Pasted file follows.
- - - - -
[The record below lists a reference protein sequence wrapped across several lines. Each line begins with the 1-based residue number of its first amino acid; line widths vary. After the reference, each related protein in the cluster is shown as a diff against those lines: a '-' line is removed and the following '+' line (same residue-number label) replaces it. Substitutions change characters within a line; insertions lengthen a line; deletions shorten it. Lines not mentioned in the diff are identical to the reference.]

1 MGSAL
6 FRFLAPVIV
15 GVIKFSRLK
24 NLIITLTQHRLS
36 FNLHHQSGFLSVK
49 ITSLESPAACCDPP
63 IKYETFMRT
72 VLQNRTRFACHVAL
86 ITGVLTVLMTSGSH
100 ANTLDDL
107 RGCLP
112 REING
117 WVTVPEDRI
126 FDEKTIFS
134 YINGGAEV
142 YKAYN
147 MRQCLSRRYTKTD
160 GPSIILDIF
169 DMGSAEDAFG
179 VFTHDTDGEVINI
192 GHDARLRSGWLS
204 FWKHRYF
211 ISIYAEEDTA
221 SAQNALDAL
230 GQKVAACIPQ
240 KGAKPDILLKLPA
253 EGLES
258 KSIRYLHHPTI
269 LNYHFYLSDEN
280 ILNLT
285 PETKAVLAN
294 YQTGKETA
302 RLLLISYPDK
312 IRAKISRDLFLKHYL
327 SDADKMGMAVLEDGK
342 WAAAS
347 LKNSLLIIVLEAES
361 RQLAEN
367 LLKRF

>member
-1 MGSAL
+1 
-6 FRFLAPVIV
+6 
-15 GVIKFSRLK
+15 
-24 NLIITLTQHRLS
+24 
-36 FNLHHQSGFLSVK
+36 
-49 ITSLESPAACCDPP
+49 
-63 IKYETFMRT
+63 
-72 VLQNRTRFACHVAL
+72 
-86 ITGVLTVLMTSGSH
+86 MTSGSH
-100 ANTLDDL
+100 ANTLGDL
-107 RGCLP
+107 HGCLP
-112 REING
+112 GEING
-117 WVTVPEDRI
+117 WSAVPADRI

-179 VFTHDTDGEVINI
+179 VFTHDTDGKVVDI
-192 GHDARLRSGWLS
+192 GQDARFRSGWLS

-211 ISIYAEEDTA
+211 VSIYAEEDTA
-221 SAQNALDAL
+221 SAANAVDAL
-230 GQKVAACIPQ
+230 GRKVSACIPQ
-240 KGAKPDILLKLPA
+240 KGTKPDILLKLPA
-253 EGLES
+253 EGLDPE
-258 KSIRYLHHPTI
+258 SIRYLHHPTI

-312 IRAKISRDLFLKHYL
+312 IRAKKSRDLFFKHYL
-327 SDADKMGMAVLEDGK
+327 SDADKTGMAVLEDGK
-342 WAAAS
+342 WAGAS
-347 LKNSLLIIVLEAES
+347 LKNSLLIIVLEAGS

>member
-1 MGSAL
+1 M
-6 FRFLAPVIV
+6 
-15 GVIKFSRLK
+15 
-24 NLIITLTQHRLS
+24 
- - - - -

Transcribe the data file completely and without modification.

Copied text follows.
[The record below lists a reference protein sequence wrapped across several lines. Each line begins with the 1-based residue number of its first amino acid; line widths vary. After the reference, each related protein in the cluster is shown as a diff against those lines: a '-' line is removed and the following '+' line (same residue-number label) replaces it. Substitutions change characters within a line; insertions lengthen a line; deletions shorten it. Lines not mentioned in the diff are identical to the reference.]

1 MGSAL
6 FRFLAPVIV
15 GVIKFSRLK
24 NLIITLTQHRLS
36 FNLHHQSGFLSVK
49 ITSLESPAACCDPP
63 IKYETFMRT
72 VLQNRTRFACHVAL
86 ITGVLTVLMTSGSH
100 ANTLDDL
107 RGCLP
112 REING
117 WVTVPEDRI
126 FDEKTIFS
134 YINGGAEV
142 YKAYN
147 MRQCLSRRYTKTD
160 GPSIILDIF
169 DMGSAEDAFG
179 VFTHDTDGEVINI
192 GHDARLRSGWLS
204 FWKHRYF
211 ISIYAEEDTA
221 SAQNALDAL
230 GQKVAACIPQ
240 KGAKPDILLKLPA
253 EGLES
258 KSIRYLHHPTI
269 LNYHFYLSDEN
280 ILNLT
285 PETKAVLAN
294 YQTGKETA
302 RLLLISYPDK
312 IRAKISRDLFLKHYL
327 SDADKMGMAVLEDGK
342 WAAAS
347 LKNSLLIIVLEAES
361 RQLAEN
367 LLKRF

>member
-1 MGSAL
+1 
-6 FRFLAPVIV
+6 
-15 GVIKFSRLK
+15 
-24 NLIITLTQHRLS
+24 
-36 FNLHHQSGFLSVK
+36 
-49 ITSLESPAACCDPP
+49 
-63 IKYETFMRT
+63 
-72 VLQNRTRFACHVAL
+72 
-86 ITGVLTVLMTSGSH
+86 MTSGSH
-100 ANTLDDL
+100 ANTLGDL
-107 RGCLP
+107 HGCLP
-112 REING
+112 GEING
-117 WVTVPEDRI
+117 WSAVPADRI

-179 VFTHDTDGEVINI
+179 VFTHDTDGKVVDI
-192 GHDARLRSGWLS
+192 GQDARFRSGWLS

-211 ISIYAEEDTA
+211 VSIYAEEDTA
-221 SAQNALDAL
+221 SAANAVDAL
-230 GQKVAACIPQ
+230 GRKVSACIPQ
-240 KGAKPDILLKLPA
+240 KGTKPDILLKLPA
-253 EGLES
+253 EGLDPE
-258 KSIRYLHHPTI
+258 SIRYLHHPTI

-312 IRAKISRDLFLKHYL
+312 IRAKKSRDLFFKHYL
-327 SDADKMGMAVLEDGK
+327 SDADKTGMAVLEDGK
-342 WAAAS
+342 WAGAS
-347 LKNSLLIIVLEAES
+347 LKNSLLIIVLEAGS

>member
-1 MGSAL
+1 M
-6 FRFLAPVIV
+6 
-15 GVIKFSRLK
+15 
-24 NLIITLTQHRLS
+24 